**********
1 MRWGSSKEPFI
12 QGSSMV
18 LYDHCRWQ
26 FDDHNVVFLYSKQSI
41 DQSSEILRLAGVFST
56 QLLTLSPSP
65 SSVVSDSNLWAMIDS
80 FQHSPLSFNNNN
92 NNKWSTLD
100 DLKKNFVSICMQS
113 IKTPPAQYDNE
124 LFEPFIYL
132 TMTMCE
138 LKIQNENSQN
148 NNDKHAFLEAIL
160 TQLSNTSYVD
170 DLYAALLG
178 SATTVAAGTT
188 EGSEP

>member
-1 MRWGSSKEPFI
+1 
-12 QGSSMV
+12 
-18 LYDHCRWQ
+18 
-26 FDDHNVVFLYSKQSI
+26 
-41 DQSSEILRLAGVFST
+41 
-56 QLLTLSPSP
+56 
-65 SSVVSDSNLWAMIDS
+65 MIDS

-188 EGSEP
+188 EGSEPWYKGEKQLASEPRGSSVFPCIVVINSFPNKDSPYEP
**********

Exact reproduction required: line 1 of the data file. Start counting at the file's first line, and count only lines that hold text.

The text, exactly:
1 MRWGSSKEPFI